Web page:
Business as usual? Monday within the Easter Octave – Acts 2:14,22-23/Matthew 28:8-15

Business as usual? Monday within the Easter Octave – Acts 2:14,22-23/Matthew 28:8-15

Read also based on the first reading. 

The Easter narrative in the Gospel of Mark and Matthew are brief; just thirteen and fifteen verses. Compare that to Luke and John, which tell us so much more. The Gospel of today, taken from Matthew’s Gospel, first tells us of the attitude that Easter could have on us. It could bring about belief or disbelief. It then goes on to tell us of the acts that are fuelled by those attitudes; it tells us of two sets of instructions; that of the Lord to the women and then those of the Chief priest to the soldiers.

Jesus encounters the women in their panic and fear. The angel (verse 5) sensing his dramatic entry, tells the women not to fear but obviously even the soft voice of this angel could not stop their hearts from pumping furiously. The Lord, on encountering the women reminds them once again not ‘to be afraid.’ The Easter proclamation is one that gives all those who are afraid, whatever that fear may be, the gift of peace in the storm. So, stop the fear, the Lord is near!

But the encounter with the women was also ‘sudden.’ God does not give notice of his planned visits. He breaks into our lives ‘suddenly;’ perhaps at a parish mission, in moments of prayer or perhaps when we are rushing like the women were. He breaks into our world ‘suddenly’ but also with a ‘greeting.’ Scripture tells us that on encountering the women he greets them. Think about it, the first Easter Greeting was not spoken to commemorate an event, the first Easter Greeting was made by the one who caused the event. I wonder what that first Easter greeting was? Was it just a hello? Was it a good morning? Was it a Praise the Lord or did the Lord say, “Happy Easter?” I think it does not matter what he said, what matters is that we recognise that he was the first one to greet us all on Easter Sunday.

The Lord then gave the women a message and this message comes as a surprise to those who read deeper into this text. The Lord asked the women to ‘go and tell his brothers to go to Galilee, where they will see him.’ This line struck me very powerfully because I recognized in this text the first message of forgiveness after the resurrection. Forgiveness was central to the life of Jesus; so much so that one of his last words on the cross was, “father forgive them.” Now, after the resurrection the first act is one of forgiveness even though he does not say it explicitly.

Let’s put this in perspective. He addresses his disciples as “brothers.” These are the same “brothers” who a page and a day earlier denied him, betrayed him and fled from him. Imagine you and me speaking of those who abandoned us in the moment of our need. I am certain that “brothers” would not be the first words that we might use; a confession would be required to ease the burden of guilt that would result from the greeting we would have for those who betrayed and denied us. Yet, Jesus calls them ‘brothers’, making his first act after the resurrection one of love and forgiveness. Easter calls us to peace but it also calls us to forgiveness.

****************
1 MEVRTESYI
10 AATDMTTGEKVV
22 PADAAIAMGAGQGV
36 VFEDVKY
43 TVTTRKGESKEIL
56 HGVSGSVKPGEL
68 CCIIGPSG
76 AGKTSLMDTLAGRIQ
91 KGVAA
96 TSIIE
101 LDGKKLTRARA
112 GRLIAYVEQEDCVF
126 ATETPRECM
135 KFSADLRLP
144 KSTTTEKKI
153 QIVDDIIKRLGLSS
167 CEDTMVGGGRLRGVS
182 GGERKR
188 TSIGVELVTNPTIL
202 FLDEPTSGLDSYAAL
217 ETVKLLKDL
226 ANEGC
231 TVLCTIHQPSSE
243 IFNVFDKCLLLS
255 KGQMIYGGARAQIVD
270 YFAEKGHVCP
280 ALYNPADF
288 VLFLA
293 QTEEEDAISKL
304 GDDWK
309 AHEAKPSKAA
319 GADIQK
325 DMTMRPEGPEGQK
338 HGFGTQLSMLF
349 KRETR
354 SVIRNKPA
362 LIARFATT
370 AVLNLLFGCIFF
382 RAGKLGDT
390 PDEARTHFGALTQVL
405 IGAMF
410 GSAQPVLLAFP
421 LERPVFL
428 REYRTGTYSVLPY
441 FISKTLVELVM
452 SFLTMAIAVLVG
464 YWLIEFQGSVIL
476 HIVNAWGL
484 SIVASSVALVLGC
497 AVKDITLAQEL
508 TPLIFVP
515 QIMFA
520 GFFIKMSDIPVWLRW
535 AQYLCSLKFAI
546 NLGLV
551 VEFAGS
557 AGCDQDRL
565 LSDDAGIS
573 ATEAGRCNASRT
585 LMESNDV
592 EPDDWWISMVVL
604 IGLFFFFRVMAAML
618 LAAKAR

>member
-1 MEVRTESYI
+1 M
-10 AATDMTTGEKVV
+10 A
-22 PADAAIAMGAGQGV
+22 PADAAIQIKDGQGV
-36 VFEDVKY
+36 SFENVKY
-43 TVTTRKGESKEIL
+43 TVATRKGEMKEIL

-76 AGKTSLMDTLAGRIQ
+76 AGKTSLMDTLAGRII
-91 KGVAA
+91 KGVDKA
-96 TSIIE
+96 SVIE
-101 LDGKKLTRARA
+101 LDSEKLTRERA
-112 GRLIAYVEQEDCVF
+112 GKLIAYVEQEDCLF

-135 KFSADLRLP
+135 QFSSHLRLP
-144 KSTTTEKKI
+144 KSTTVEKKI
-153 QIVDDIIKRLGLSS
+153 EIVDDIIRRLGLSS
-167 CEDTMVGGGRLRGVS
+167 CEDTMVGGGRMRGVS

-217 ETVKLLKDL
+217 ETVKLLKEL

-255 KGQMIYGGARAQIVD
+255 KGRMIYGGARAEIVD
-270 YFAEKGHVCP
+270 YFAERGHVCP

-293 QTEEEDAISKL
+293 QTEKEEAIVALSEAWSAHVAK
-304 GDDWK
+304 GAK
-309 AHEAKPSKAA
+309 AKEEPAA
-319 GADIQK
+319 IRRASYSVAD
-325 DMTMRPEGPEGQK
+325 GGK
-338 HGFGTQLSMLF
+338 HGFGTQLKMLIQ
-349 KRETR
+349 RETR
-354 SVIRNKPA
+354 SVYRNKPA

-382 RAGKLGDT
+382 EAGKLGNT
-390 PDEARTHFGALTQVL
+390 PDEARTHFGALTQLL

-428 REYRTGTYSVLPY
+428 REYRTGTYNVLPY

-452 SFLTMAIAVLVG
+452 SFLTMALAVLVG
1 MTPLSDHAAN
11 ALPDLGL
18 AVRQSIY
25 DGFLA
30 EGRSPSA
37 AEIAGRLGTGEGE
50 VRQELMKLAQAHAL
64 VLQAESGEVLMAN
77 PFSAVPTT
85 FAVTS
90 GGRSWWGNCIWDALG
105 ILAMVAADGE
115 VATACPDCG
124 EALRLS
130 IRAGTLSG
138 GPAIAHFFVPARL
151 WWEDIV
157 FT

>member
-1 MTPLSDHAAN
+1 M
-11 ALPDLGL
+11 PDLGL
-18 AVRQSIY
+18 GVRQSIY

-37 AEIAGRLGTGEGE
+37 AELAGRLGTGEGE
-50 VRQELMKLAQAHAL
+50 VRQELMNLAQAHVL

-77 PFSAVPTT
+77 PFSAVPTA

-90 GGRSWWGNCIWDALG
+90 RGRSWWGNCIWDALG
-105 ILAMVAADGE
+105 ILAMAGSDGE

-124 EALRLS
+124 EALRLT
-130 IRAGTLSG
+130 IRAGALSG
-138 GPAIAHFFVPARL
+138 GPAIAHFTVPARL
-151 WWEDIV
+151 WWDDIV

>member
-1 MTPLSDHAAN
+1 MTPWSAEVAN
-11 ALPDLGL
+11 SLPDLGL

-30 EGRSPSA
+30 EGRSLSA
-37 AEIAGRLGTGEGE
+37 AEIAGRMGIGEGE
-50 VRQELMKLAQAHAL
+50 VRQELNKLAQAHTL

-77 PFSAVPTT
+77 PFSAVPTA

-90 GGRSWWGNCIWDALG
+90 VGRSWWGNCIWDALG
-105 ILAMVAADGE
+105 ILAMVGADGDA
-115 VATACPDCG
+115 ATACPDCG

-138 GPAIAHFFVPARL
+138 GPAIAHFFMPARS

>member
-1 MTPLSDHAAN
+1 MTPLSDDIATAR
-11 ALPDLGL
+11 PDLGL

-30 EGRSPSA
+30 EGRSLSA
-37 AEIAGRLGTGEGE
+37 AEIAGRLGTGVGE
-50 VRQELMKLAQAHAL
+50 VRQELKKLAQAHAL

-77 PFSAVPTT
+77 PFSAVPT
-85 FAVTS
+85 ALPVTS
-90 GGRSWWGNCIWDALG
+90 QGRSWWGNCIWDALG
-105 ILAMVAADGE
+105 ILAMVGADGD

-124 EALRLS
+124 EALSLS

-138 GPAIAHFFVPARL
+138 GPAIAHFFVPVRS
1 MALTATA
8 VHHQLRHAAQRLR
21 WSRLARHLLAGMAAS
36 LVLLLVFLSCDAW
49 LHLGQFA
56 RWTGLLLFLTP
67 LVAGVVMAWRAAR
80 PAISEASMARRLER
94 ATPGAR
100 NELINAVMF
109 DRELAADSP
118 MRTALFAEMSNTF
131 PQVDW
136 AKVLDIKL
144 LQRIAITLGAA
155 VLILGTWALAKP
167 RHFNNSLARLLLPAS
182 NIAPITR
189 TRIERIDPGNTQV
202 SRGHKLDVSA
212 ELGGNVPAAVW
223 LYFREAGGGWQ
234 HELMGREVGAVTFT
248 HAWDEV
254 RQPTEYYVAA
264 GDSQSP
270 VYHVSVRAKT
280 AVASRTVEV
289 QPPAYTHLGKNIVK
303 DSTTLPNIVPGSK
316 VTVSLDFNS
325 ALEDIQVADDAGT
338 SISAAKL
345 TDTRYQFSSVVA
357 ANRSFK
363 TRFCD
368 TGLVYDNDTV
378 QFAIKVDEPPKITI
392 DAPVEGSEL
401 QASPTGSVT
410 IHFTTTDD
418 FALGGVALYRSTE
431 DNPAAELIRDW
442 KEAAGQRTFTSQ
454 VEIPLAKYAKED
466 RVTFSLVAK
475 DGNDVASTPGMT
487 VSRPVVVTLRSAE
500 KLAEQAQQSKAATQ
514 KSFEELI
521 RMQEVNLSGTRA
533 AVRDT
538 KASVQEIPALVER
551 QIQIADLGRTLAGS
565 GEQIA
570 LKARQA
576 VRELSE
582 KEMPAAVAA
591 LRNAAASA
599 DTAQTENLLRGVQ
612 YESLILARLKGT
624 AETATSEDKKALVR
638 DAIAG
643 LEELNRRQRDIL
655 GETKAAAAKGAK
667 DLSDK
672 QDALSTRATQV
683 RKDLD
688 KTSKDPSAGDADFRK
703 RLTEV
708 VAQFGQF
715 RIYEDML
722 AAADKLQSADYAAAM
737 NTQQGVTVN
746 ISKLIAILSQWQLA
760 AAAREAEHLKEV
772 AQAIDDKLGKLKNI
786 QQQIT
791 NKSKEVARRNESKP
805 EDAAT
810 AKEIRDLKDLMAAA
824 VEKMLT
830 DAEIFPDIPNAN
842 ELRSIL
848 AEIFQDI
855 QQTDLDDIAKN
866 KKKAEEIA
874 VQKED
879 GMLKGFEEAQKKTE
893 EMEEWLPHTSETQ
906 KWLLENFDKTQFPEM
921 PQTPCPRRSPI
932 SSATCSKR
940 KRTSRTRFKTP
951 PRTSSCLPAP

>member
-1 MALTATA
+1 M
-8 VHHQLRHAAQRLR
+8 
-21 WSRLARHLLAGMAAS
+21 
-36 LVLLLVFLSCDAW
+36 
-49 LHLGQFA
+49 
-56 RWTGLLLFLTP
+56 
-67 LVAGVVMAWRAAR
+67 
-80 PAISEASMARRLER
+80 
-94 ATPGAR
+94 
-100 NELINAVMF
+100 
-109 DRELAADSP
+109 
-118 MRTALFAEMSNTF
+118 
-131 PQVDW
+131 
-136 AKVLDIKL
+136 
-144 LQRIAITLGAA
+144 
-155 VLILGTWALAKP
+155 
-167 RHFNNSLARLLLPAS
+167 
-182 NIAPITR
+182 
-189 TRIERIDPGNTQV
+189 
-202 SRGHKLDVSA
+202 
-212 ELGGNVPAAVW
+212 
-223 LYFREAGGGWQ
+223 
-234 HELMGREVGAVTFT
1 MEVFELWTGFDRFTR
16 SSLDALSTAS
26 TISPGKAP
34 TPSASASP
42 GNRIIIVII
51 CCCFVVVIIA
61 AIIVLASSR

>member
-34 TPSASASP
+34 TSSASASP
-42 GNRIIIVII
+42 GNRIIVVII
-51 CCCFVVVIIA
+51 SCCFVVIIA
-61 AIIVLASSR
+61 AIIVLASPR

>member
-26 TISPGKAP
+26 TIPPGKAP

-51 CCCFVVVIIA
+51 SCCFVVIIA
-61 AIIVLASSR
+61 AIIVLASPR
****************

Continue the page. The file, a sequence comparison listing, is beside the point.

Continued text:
While Christ had a message for his brothers, another message was being passed on by none other than the highest religious leader in Judaism; the Chief Priest was now sanctioning a lie to be spread. Sin and Satan are not far away because Easter Sunday has dawned! Caiaphas tells the soldiers, “You must say, his disciples came by night and stole him away while we were at sleep.” The chief priest and his cronies remind me of those who have no shame. They had killed an innocent man and had put to death the author of life. The centurion’s testimony at the foot of the cross did not move their heart nor did the tearing of the veil of the temple bring repentance. This could have been a moment of redemption but having chosen the path to hell, they walked even more resolutely into its raging fires.

The Chief Priest and the religious authorities had now written the manual on deceit and practiced to perfection one more dirty trick which they use for the second time in a couple of days. Remember, they bought Judas with silver and having learnt how easy that was they now buy the Roman guards. This time though, it was not just 40 pieces of silver. Scripture tells us that it was “a large sum of money.” (Verse 12).

Easter can be for us a moment of redemption and salvation or it could be business as usual.

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One thought on “Business as usual? Monday within the Easter Octave – Acts 2:14,22-23/Matthew 28:8-15”

  • Rightly said Fr. Warner, that Forgiveness is central to Jesus’ Life and at Easter celebration that marks His victory over darkness, sin and death it would be very appropriate to highlight HIS EMPOWERING FORGIVENESS in our Easter greetings which ( more often than not ) finds no mention of it.

    The FORTE of Jesus’ Forgiveness for his foes – is by any measure something that we all are always falling short of.

    Nonetheless, humans as we are and likely to be sin falling, we must always seek HIS HUMBLE and FORGIVING ways that is Spiritually empowering and rewarding enough to keep us feeling even physically positive and by an extension FIT ( as it happens when we have CONFESSED at the Confessional – but ofcourse with a CONTRITE HEART ).

    To those who find it Bizarre, they MUST TRY IT OUT..


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